Ethics Behind Copyright

Earlier this year, Taylor Swift’s team was said to have “silenced Rose Ellen Dix and Rosie Spaughton’s entire 30-minute wedding video...because they briefly danced to Shake it Off” (Superfame.com).

What are the characteristics of a violation which constitutes an adequate case of issue in the copyright industry before extreme action is necessary?

Swift’s management has been known to take down tweets from Twitter fan accounts and had once “decided that Shane [Dawson’s] Blank Space parody video [posted onto Youtube] - which includes his own music and lyrics - was not to their liking” (Superfame.com).

In “Questions on Ethics for Research in the Virtually Connected World”, Bettina Hoser and Tanja Nitschke write, “Neither public authorities nor any private company or individual may collect and use personal data freely. Usage of an individual’s data is strictly limited to the purpose the individual provided it for. As a consequence, usage by other persons or for other purposes is illegitimate” (Hoser & Nitschke 183). Hoser and Nitschke make an understandable point in terms of using one’s personal data, and this may also apply to the intellectual property that the management and company of Taylor Swift deems to constitute their own and illegitimate for use by other persons. However, in the case where Rose Dix and her wife Rosie Spaughton, as well as Youtuber Shane Dawson use either Swift’s music in the background, and Swift’s idea in act of parody respectively, there was no obvious money-making intent in their use but rather an act of involving Swift’s art in capturing a memory or as entertainment to others, which is where the resulting reactions of fans and critics on various media platforms voice their opinions on the supposed abuse that Dix, Spaughton, Dawson and many others form in alleged violation.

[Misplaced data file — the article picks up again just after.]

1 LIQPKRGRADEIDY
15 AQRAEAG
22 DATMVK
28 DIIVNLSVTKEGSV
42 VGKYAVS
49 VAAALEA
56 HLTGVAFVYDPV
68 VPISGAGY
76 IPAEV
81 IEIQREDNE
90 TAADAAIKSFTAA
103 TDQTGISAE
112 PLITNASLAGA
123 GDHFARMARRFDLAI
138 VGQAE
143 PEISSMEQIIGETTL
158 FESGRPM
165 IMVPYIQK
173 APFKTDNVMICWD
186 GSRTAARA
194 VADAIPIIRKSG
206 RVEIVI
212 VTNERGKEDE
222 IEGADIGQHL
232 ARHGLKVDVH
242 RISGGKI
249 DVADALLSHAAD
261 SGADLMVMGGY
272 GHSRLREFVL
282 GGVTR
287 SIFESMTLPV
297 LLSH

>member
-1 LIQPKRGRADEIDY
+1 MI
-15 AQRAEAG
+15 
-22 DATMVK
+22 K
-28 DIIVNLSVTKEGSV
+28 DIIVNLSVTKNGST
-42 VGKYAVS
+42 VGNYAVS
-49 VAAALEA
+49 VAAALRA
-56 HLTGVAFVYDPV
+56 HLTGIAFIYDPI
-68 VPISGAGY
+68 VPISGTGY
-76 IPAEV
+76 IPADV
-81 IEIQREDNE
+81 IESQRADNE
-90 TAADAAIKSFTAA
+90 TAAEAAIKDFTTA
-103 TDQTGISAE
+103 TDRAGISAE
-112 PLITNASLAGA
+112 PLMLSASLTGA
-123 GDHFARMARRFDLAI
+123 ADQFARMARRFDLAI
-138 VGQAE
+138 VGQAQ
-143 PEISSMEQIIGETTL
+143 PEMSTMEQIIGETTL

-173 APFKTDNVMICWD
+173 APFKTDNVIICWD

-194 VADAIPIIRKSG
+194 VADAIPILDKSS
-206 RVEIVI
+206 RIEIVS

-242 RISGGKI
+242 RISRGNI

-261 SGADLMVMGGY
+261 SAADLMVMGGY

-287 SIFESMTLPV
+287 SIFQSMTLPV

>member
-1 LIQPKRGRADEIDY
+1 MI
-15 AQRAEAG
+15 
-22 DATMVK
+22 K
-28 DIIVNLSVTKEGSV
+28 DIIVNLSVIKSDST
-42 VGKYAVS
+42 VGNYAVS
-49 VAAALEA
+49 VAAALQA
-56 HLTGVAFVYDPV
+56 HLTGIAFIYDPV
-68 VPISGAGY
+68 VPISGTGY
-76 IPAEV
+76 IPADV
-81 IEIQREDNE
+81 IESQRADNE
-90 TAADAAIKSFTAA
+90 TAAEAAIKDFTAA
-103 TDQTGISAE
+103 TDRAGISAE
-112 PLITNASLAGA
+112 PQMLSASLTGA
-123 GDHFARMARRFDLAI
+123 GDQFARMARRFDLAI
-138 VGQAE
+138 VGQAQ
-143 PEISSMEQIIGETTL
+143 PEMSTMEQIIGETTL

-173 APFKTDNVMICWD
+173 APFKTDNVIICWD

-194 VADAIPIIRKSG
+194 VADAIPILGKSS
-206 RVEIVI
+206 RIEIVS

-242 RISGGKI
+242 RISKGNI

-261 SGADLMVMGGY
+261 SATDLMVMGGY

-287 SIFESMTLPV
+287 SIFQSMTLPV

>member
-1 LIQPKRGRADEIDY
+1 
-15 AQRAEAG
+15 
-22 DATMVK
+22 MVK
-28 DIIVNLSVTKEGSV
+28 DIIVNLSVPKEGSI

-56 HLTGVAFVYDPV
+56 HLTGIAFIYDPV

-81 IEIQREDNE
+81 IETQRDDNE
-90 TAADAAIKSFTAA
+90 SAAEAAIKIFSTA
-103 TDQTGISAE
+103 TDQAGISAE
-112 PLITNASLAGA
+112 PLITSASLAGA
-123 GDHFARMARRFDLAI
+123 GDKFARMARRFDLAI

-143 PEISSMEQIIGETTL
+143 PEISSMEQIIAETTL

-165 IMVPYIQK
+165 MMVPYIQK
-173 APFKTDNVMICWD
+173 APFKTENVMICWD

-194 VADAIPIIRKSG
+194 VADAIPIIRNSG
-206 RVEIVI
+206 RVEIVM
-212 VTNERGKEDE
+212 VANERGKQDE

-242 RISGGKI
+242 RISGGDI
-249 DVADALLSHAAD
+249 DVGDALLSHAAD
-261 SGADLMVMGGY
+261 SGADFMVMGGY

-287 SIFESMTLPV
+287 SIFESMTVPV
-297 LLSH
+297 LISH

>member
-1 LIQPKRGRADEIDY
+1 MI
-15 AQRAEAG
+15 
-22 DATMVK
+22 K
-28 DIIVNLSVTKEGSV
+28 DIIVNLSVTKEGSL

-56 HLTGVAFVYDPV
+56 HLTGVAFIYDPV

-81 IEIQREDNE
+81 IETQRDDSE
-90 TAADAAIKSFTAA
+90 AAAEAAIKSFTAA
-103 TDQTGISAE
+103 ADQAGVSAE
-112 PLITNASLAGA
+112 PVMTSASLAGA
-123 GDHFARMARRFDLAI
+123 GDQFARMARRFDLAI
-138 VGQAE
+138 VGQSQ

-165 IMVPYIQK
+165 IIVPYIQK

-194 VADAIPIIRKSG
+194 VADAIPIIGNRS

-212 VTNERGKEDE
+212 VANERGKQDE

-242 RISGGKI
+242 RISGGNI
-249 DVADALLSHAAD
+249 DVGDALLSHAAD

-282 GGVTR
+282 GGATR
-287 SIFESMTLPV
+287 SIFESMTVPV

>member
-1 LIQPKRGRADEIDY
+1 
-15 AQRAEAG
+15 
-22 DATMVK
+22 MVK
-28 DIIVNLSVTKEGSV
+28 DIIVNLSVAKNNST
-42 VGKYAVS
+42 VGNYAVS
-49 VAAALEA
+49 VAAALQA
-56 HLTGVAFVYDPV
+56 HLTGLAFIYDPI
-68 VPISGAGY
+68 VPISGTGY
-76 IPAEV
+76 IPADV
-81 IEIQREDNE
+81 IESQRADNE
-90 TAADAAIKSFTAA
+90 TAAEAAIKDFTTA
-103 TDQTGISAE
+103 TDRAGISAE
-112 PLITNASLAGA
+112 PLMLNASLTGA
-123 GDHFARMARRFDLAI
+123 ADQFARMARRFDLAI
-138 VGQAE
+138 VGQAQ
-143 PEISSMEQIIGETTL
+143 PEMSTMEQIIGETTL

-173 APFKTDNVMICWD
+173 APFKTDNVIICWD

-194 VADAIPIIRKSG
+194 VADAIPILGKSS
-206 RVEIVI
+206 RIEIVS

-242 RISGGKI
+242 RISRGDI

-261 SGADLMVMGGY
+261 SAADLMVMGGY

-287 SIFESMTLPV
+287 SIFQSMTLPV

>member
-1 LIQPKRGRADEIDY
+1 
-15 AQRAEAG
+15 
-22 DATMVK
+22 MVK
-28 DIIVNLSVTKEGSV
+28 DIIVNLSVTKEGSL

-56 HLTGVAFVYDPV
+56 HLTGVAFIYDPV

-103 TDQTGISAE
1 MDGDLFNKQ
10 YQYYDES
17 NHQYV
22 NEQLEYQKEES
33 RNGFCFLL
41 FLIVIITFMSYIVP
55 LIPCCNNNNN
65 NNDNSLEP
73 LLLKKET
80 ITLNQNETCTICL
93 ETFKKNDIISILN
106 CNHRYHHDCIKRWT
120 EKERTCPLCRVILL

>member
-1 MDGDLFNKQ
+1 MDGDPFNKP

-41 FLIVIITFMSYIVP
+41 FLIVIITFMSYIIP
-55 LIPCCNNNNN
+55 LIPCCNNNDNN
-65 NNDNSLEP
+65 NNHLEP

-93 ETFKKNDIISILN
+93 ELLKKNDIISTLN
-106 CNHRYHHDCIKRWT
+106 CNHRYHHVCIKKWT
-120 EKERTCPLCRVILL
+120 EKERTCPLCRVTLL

Hoser and Nitschke write, “It is a well known effect that once data is available it will be used” (181). They also point out, “Since the amount of data is huge, control becomes a problem” (182).

Is there a larger need for a bold line to be drawn in terms of the ethics behind issues of violation of personal data and intellectual property constitute adequate action upon individuals justify the need for action?

Works Cited

“Taylor Swift Mutes Youtuber’s Wedding Video with Copyright Claim.” Superfame. Superfame.com, 09 Oct. 2015. Web. 19 Nov. 2015.

“Taylor Swift Abuses Copyright to Take Down Shane Dawson’s ‘Violent’ Parody.” Superfame. Superfame.com, 24 Dec. 2014. Web. 19 Nov. 2015.

Hoser, Bettina, and Tanja Nitschke. “Questions on Ethics for Research in the Virtually Connected World.” Elsevier (2009): 180-86. ScienceDirect. Web. 19 Nov. 2015.